There’s a reason that H.P. Lovecraft is so revered. His stories are often bizarre and macabre while being grounded in some sort of relatable reality that hinges on psychological torment. He was adept at crafting indescribable beings with unpronounceable names while still maintaining a sense of dread.
His work has been adapted many times over in many formats. Some were capable of matching his tone, while some were just campy horror romps that focused on the bizarre more than the core of what drives his stories. Plenty of stories out there have Lovecraftian beings without being directly lifted from any of his tales and it’s easy to do so: Otherworldly, and often big, creatures that drives its characters insane by mere will. The obsessions, the frailty of psyches, the occult, these are all central themes to what makes H.P.’s stories so engaging.
As someone who consumes a lot of film and games that pull from Lovecraft as a source, or a source of inspiration, I can confirm that Cyanide Studio’s newest Call of Cthulhu does its source well by providing a solid, well-crafted piece of fiction even if the game itself has some ugly visual choices and some bizarre design decisions.
Going in, my initial fear was that the game was going to be in the “hiding simulator” subgenre that has been flooding the Horror market for too long. It’s a subgenre that has had me ignoring one of my favorite genres for some time because, in all honesty, hiding in a stupid closet is NOT fun gameplay. Luckily, after a short time with Call of Cthulhu, I found that the segments that have you creeping about are far more like stealth moments than they are searching for the nearest locker to stow away in. Any time that you find yourself hiding it’s because someone is making their routine walk through an area and you never have to wait for long. The big difference here is that it’s rare when something is actively chasing you with consistent aggression and you never have to slowly inch your way toward an object to complete it. I found this much more in line with how I feel games should play and less like it’s just a constant battle with waiting like in Outlast or SOMA.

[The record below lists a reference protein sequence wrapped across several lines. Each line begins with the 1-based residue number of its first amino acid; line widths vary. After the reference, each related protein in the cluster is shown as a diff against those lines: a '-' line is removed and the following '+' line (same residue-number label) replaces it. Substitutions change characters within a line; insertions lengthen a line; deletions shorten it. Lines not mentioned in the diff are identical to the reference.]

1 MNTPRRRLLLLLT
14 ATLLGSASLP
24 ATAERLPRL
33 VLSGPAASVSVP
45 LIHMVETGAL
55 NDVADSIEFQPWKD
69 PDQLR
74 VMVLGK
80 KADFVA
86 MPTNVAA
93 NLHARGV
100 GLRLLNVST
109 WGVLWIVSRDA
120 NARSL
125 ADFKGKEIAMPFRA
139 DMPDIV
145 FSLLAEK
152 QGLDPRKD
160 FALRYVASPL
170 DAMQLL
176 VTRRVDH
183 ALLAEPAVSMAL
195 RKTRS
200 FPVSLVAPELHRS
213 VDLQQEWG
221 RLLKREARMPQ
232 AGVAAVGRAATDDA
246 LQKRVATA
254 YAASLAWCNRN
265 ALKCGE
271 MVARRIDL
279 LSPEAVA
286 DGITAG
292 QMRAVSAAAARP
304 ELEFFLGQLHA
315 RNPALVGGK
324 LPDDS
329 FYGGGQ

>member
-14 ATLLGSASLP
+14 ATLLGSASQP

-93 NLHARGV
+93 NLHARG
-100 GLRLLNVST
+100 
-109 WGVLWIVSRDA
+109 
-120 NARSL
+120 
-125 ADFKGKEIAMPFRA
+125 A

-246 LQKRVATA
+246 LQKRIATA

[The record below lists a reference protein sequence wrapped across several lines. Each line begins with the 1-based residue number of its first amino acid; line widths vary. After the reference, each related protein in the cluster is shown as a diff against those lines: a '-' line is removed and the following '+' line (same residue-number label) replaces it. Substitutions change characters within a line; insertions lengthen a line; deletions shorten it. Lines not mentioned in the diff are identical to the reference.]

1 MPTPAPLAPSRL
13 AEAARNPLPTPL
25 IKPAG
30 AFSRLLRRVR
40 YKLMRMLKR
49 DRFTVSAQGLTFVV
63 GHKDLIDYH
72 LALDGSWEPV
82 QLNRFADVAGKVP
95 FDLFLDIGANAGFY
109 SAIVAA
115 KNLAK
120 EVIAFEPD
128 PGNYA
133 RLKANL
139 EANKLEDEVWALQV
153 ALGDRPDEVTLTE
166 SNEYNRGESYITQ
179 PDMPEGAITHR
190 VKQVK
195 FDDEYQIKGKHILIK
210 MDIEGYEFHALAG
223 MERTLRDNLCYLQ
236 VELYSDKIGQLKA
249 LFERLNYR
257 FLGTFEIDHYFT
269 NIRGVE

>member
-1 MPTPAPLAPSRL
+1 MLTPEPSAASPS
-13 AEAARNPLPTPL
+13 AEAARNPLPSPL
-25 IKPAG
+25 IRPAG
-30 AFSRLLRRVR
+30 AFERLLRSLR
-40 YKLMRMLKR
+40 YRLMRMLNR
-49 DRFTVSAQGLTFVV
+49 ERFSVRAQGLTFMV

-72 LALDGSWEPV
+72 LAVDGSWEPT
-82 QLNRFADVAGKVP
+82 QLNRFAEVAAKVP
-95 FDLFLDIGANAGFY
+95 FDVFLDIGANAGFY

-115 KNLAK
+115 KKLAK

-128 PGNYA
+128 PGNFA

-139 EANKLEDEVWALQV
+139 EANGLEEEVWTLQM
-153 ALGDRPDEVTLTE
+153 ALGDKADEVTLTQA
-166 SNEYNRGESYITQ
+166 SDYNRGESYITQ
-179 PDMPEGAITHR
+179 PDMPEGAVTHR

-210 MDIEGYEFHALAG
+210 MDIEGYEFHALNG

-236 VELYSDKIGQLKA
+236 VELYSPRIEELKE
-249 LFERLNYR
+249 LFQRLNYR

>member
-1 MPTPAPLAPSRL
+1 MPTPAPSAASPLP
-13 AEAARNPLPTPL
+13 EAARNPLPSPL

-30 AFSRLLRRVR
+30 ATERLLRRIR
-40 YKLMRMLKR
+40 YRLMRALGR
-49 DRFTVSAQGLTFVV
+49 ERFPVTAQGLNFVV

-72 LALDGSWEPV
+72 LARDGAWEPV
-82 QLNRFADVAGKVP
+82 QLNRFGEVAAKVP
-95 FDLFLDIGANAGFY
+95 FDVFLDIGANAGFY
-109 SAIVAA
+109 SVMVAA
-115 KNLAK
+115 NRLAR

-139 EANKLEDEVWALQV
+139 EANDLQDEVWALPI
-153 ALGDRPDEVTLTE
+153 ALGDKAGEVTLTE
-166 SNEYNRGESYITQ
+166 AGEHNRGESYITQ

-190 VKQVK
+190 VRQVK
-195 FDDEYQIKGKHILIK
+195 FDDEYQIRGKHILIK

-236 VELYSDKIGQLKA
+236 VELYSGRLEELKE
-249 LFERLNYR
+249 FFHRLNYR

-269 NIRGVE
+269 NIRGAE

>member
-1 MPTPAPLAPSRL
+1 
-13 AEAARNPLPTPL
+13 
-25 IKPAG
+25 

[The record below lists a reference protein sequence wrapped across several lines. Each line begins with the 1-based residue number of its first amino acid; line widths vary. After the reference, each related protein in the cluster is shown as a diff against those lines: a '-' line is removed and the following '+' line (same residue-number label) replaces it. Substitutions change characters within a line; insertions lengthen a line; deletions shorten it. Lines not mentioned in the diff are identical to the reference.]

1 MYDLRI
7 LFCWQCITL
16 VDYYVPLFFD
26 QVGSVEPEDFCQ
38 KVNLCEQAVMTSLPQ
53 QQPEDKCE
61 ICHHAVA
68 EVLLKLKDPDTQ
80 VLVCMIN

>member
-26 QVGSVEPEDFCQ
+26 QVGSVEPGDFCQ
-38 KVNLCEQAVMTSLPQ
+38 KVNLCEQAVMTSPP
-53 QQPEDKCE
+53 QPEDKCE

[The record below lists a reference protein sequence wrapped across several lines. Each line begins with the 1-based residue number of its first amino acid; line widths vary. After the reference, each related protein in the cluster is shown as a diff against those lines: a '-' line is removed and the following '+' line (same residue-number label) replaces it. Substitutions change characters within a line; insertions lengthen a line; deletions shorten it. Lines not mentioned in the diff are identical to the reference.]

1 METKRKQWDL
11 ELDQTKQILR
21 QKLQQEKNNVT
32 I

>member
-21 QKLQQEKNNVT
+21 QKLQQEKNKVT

Variety is known as the spice of life and, in Call of Cthulhu’s case, they’ve taken a handful of ideas and tossed them into the mix to create enough mechanical differences throughout the 9+ hour campaign. While some of the variance can be interesting, some of what they try for misses the mark while still feeling fresh in some bizarre way. However, there were a couple of lengthy puzzle sequences that just never quite clicked to me and felt very strange and, frankly, amateur. Despite how clunky those sequences may have been, they were relatively short and came and went before you could say Ph’nglui mglw’nafh Cthulhu R’lyeh wgah’nagl fhtagn.